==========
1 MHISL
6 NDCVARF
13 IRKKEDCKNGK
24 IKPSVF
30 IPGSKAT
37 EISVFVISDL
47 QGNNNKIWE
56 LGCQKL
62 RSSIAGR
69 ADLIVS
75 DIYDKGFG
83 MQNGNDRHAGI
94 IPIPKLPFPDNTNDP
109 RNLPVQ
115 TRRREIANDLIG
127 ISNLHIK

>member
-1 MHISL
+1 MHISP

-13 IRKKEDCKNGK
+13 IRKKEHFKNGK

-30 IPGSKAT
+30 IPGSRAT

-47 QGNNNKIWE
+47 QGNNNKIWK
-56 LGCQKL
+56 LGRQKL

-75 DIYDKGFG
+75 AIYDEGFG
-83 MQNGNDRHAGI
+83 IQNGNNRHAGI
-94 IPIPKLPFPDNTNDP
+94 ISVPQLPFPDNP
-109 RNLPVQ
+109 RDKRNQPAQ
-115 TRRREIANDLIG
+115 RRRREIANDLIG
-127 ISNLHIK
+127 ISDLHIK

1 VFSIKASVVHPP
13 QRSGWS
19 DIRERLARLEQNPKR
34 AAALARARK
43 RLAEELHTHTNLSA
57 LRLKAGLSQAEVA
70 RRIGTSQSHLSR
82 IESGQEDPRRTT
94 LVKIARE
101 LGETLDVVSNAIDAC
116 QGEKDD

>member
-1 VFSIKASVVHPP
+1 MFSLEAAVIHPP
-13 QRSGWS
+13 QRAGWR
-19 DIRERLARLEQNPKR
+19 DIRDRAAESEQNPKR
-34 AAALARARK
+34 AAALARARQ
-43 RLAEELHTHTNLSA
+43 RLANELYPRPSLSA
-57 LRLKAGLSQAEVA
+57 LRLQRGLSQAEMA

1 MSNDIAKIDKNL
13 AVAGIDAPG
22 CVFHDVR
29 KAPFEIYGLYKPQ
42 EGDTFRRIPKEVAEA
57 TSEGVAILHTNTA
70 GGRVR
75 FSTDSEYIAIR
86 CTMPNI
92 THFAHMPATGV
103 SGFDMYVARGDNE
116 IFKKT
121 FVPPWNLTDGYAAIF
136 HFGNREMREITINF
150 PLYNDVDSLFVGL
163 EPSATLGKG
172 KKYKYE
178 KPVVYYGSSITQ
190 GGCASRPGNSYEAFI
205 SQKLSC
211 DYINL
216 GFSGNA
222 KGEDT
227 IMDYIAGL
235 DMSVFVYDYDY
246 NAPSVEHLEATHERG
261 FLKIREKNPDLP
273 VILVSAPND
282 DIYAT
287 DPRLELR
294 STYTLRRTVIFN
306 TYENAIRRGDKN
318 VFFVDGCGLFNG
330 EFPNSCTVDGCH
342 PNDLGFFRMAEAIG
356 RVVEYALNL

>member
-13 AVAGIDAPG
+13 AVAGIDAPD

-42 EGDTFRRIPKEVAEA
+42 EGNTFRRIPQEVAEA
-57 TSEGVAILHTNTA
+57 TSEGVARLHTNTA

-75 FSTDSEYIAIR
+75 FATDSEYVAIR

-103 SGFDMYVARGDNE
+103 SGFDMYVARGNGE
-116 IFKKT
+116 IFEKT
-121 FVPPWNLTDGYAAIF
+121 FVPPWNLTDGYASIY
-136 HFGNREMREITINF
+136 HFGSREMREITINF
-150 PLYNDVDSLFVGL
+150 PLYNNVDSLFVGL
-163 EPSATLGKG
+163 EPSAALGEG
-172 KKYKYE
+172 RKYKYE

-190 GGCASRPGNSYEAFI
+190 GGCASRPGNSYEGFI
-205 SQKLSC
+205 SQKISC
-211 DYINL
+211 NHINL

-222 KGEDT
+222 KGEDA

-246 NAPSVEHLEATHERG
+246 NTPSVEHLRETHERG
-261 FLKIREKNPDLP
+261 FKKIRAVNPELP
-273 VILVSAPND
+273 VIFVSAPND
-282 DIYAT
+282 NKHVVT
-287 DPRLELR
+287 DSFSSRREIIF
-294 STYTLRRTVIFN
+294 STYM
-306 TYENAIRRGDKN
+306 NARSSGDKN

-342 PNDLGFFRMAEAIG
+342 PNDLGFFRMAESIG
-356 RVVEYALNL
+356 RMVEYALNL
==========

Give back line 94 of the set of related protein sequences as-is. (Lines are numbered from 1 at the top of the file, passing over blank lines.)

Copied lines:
294 STYTLRRTVIFN